It’s not unusual for college students to worry about paying for tuition, room, board and books, especially here in New Hampshire, where average student loan debt is among the highest in the country. But a recent survey shows that a surprising number of UNH students also struggle to afford day-to-day essentials – food, shelter and transportation to and from campus or a job.
Of nearly 2,000 UNH students surveyed last spring, 20 percent said they have skipped at least one meal because they couldn’t afford it, while 15 percent said they would use a food pantry if there was one on campus, and 11 percent reported that they were homeless, or close to homeless, in their past.
“There is a lot more need out there than people might imagine when they walk around and see this beautiful campus and all the students on their way to classes,” said Joan Glutting, clinical associate professor of psychology and member of UNH’s Student Basic Needs Committee. “But when you really get to know them, you realize that a lot of students are facing some real financial challenges.”
COVID-19 brought the issue to a head last fall, when many students who had never needed or asked for help before suddenly found themselves running short of food, behind on rent and unable to travel home when campuses closed and transitioned to remote learning.
“This is personally important for Jan and me,” said President Jim Dean. He and his wife, Jan Dean, were early advocates for increasing support to students facing financial crises. “COVID-19 really showed us that the extent of that need is surprising.”
In response, the Faculty Senate passed a motion to create the Student Emergency Assistance Fund, and the Office of Student Life launched and now manages the program, which provides fast, temporary financial help to students in need. Typically, awards are about $500 per student.
Nearly 500 alumni, faculty, staff, parents and friends contributed donations, including longtime donors Morgan Rutman ’84 and his wife, Tara, who made a $25,000 matching gift. Support also grew for Inn Between, which provides emergency housing assistance, and the UNH Franklin Pierce School of Law Student Emergency Financial Assistance Fund, which helps students at the law school in Concord.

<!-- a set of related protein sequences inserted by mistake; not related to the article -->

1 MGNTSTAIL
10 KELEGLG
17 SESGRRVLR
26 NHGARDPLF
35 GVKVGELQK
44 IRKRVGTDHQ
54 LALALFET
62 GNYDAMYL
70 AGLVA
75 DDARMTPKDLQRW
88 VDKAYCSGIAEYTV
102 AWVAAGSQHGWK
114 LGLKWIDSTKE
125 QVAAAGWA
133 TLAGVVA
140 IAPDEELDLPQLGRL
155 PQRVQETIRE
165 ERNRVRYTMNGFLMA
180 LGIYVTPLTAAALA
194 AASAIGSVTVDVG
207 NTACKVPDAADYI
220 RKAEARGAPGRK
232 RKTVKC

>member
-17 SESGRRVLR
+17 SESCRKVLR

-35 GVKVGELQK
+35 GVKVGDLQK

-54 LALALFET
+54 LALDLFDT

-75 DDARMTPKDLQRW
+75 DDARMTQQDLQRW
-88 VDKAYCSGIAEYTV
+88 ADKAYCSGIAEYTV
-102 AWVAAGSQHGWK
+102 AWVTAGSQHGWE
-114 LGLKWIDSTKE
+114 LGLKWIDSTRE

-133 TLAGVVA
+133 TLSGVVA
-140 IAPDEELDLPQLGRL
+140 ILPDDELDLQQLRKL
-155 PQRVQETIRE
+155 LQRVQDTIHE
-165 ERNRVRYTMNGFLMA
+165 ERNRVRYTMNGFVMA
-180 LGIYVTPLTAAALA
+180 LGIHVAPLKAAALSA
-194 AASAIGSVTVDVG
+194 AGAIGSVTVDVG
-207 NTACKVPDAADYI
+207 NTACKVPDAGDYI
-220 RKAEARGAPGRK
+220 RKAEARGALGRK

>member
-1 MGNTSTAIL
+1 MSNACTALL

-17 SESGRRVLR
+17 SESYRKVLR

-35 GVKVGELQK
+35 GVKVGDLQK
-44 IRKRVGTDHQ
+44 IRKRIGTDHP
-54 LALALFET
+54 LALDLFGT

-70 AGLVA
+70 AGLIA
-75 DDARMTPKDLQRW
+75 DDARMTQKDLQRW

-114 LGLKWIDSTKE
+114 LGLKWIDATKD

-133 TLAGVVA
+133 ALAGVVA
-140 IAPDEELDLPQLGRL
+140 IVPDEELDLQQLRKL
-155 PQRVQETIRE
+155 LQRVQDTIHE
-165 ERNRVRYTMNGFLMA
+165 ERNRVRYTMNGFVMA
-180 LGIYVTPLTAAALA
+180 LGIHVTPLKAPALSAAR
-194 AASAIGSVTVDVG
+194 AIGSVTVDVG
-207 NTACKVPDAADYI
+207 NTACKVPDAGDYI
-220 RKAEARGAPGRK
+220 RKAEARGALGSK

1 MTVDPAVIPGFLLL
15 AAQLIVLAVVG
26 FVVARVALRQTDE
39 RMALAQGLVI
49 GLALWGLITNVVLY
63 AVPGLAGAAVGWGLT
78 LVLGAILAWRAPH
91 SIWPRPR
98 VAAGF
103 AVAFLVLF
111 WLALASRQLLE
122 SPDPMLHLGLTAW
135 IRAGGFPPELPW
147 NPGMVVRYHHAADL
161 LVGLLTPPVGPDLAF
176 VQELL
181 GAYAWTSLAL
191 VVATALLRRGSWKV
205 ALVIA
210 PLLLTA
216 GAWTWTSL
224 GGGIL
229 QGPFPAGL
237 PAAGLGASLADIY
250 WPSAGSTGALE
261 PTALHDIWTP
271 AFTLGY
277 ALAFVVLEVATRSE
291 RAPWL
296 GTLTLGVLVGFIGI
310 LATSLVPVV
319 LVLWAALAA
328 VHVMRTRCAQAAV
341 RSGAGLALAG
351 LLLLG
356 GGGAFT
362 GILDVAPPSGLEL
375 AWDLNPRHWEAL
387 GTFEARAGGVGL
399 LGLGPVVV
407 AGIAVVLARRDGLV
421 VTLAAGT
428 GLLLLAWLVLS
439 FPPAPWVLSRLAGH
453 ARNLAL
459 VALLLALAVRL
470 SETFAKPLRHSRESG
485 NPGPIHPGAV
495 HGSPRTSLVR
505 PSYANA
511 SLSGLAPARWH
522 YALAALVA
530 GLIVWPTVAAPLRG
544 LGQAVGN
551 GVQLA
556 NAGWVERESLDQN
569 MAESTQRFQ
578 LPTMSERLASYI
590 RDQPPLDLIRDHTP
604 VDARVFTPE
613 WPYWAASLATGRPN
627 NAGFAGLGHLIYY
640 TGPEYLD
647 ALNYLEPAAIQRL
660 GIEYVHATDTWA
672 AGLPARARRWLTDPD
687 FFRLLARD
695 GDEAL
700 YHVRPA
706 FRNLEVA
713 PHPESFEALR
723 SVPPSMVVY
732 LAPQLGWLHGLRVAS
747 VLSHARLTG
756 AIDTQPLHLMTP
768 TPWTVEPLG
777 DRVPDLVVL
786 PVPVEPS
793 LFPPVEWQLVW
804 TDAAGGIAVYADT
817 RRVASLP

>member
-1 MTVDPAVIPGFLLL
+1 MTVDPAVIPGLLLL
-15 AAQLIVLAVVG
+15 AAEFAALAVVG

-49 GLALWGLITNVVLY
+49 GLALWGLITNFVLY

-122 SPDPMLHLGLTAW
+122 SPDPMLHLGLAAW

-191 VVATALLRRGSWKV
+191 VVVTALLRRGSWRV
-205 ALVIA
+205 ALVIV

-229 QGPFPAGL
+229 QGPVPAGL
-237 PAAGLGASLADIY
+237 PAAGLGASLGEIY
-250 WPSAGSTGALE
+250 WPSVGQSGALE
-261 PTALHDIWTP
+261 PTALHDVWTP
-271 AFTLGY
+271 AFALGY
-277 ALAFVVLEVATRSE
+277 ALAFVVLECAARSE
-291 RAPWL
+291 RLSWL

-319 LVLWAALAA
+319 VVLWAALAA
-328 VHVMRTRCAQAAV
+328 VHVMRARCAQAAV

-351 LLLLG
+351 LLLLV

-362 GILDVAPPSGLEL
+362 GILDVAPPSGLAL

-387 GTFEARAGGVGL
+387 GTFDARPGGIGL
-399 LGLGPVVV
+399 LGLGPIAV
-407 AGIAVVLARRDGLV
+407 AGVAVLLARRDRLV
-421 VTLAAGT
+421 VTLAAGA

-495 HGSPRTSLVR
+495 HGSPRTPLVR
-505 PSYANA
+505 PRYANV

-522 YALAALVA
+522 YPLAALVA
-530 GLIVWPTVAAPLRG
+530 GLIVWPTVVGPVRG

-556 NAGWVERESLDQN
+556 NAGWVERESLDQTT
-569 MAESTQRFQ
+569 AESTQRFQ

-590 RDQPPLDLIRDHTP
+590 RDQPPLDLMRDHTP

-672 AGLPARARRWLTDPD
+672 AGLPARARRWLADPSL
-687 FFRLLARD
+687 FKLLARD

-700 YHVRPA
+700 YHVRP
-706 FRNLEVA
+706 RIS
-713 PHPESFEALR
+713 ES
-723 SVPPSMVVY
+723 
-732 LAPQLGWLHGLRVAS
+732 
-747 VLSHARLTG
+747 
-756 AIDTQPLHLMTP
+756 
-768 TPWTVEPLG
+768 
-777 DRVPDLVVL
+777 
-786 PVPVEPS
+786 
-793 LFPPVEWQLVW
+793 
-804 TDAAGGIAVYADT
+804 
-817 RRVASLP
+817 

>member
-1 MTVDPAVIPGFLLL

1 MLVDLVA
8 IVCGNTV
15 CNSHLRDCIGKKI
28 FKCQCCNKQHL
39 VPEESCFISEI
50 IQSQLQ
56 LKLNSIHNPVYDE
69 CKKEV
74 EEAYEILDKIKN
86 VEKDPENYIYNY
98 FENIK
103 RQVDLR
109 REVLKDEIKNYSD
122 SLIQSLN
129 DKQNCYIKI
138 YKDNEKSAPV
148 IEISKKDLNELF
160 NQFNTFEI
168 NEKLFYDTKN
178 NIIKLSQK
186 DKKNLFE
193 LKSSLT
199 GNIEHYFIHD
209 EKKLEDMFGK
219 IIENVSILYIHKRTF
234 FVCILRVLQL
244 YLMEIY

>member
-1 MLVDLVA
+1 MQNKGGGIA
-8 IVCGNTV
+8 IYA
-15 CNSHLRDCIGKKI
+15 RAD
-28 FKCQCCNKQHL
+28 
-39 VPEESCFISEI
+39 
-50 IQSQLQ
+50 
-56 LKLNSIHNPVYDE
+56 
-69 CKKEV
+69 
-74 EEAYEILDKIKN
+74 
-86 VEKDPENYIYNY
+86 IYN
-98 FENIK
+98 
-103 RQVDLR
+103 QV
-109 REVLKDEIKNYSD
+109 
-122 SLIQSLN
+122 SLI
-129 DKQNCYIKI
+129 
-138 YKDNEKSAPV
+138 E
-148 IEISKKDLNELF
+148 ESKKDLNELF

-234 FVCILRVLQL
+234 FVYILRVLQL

In the last academic year, the Office of Student Life dispersed funds providing more than $100,000 in direct support and nearly 1,200 meals through Swipe It Forward, which provides free meals at the dining halls.
In the last academic year, the Office of Student Life dispersed funds providing more than $100,000 in direct support and nearly 1,200 meals through Swipe It Forward, which provides free meals at the dining halls. In total, the fund provided roughly $29,000 in student support last fall, $11,600 during January and $60,000 in the spring.
This fall, the Basic Needs Committee is taking these efforts a step further with the creation of UNH’s first-ever student food pantry on the Durham campus.
Paul Young, an AmeriCorps VISTA worker brought to UNH through a federal/state partnership, has been helping UNH address food insecurity among students and in local communities since early last year. Partners include Campus Compact for New Hampshire, New Hampshire GEAR UP Alliance, New Hampshire College and University Council and AmeriCorps VISTA. And in April, Young helped launch the Food Repurposing Project, a partnership between UNH Dining Services and Gather, a food pantry and distribution network that’s been feeding families on the Seacoast for more than 200 years.
Food Repurposing Project volunteers from COLSA, Dining Services and Gather meet each week to prepare ready-to-eat meals from unused dining hall food and donated items and distribute it to local food pantries. During the program’s pilot phase, launched in April 2021, the team produced 200-300 meals per week.
The new food pantry on the Durham campus is expected to open in the Memorial Union Building during the fall semester and will be supplied from the New Hampshire Food Bank and Gather.